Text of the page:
WESTOVER — The new building housing the photography and art entries at the Harmony Grange Fair received a lot of interest Tuesday evening.

The building, which was formerly the home to the overflow of crafters and vendors who set up to sell their wares during fair week, was expanded and upgraded earlier this year to serve as the permanent location for the department.

The fair received a COVID-19 grant from the Clearfield County Commissioners last year and used those funds to refurbish various areas of the fairgrounds to provide a better experience for fair visitors.

Department Chairwoman Renea Goss and Assistant Melanie Rorabaugh said the expanded space provides a more preferable viewing option for visitors and additional room to grow the amount of entries the department receives.

Previously, entries for the photography and art department were displayed on a wall in the grange hall. Goss said the placement was less

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If you want to take good photos, you first need to understand how a camera actually works. That’s the approach Cullman High School art and photography teacher Elizabeth Miller is taking with her students, as they learn the fundaments of photography from the ground up.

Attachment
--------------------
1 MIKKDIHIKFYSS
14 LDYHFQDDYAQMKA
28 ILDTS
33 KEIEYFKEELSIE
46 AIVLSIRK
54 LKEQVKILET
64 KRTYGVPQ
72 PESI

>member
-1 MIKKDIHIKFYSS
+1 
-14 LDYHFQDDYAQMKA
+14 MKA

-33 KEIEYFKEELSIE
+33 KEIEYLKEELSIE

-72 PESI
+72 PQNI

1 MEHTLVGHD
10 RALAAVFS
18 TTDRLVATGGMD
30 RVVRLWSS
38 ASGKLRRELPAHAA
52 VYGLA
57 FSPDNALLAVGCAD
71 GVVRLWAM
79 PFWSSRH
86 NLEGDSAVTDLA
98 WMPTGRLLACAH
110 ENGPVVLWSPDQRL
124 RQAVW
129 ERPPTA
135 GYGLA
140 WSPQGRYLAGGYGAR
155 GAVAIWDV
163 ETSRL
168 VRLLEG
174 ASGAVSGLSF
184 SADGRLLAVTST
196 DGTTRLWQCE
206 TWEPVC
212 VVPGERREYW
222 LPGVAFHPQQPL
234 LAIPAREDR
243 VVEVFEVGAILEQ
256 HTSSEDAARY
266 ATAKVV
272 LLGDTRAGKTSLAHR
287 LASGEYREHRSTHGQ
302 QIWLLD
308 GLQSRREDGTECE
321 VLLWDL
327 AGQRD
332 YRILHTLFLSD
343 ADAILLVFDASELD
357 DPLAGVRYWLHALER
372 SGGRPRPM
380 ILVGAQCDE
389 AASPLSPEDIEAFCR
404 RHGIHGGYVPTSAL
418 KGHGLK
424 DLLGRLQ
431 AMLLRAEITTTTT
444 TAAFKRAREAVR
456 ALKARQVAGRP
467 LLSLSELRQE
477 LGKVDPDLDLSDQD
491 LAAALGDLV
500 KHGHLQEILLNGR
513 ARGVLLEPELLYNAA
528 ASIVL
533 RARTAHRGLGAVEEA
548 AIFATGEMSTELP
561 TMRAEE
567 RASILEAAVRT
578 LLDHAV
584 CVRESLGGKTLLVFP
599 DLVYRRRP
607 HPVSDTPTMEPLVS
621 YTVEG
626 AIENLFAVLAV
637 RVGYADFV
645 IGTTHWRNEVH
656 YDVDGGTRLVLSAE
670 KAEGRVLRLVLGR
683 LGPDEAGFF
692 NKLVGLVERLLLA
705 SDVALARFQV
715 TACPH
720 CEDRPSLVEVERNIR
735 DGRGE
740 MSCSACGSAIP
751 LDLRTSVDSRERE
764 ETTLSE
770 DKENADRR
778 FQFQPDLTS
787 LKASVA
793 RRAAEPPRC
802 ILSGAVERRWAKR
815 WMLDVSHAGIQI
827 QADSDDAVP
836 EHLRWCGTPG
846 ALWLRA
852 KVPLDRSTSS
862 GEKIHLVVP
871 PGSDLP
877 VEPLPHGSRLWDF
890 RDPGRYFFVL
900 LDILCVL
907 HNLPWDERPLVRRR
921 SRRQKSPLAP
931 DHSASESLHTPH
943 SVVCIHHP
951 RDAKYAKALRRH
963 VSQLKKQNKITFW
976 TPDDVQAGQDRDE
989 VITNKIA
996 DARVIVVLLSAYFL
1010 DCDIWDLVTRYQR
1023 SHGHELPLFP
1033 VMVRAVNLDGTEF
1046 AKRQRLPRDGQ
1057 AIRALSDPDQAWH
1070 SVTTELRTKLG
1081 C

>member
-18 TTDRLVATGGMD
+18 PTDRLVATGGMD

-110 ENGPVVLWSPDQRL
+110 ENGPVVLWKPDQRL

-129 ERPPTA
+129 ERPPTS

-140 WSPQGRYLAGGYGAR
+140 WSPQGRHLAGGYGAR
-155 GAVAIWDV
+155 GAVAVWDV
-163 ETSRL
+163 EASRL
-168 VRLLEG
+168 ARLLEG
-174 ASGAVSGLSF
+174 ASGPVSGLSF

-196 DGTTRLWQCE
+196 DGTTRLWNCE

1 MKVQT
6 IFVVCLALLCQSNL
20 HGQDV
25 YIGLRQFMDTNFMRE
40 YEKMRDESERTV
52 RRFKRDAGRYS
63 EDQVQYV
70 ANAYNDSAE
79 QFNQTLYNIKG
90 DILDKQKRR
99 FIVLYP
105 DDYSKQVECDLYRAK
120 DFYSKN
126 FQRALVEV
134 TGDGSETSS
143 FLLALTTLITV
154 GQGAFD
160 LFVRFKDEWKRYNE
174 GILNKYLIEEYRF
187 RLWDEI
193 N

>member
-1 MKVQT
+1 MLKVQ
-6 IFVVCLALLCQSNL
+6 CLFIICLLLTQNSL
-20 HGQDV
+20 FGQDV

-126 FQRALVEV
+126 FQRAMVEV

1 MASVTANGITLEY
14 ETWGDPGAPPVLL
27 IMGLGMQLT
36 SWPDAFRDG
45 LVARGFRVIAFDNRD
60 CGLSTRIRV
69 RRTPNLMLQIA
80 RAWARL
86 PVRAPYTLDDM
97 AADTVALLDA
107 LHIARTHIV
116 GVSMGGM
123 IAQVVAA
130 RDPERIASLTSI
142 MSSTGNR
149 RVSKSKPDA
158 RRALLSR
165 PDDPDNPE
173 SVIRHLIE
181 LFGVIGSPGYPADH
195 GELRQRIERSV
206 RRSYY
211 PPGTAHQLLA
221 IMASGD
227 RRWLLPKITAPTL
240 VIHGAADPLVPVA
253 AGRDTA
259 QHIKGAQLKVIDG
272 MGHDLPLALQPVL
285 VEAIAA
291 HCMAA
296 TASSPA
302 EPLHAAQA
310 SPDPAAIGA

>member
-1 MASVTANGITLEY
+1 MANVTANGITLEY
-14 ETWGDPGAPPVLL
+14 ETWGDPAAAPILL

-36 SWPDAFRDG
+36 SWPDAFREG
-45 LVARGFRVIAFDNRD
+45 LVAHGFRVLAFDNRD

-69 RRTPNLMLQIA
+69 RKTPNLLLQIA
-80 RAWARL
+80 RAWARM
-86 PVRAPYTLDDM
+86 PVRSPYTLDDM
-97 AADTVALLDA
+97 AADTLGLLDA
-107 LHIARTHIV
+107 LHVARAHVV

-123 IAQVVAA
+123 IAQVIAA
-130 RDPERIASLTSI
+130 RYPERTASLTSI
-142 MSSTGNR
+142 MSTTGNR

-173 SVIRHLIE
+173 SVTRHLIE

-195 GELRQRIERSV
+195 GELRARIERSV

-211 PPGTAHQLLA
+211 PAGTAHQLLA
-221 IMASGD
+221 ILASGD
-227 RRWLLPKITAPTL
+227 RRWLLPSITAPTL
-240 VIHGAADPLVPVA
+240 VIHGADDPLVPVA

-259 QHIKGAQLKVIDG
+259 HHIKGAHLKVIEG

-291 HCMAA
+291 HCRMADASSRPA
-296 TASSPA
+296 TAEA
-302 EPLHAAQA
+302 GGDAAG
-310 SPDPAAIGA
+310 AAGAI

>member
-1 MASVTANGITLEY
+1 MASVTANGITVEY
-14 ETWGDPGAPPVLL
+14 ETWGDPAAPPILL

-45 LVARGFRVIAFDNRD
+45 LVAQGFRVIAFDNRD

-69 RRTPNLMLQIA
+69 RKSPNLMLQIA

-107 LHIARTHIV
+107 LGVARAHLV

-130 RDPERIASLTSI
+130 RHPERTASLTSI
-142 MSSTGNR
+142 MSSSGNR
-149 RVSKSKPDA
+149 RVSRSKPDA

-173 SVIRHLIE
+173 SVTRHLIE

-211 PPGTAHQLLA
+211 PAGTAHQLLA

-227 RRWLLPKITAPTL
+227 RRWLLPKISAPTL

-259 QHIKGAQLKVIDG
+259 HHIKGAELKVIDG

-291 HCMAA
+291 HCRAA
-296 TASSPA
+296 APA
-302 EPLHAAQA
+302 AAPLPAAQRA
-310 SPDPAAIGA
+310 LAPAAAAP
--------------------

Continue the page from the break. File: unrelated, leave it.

Cullman High offers three photography classes across the high school grade level as a fine arts elective, building on the fundaments of photography and training students to hone their craft and create their own portfolios by the time they graduate.

Students start by learning the history of photography and researching famous photographers — and are even tasked with building their own camera obscura to learn about how images translate. Students will also learn how to edit photos, and the basics of composition.

“Many people don’t know how intertwined art and photography are. If it wasn’t for the drawing tool invention, the camera obscura, we would

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“During the pandemic shutdown, I realized that those quiet times were really wonderful, and it wasn’t just to be to be quiet or be bored or something at all. It was a way to basically meditate and I meditate often through music and find a personal power within,” Campbell said. 

He also used elements of the natural world, like clouds and gardens, as inspiration. 

Those who go to his performance Sept. 10 will have a visual element added to their experience, more than just the sight of Campbell playing the piano. 

Videos, photography and other art will be projected in the fine arts center while Campbell performs, connecting with elements of the music. With the 2D art, Campbell has filmed up close and at different angles, so the audience can see as much of it as possible during the concert.

“I’m adding some motion, and it creates a different kind

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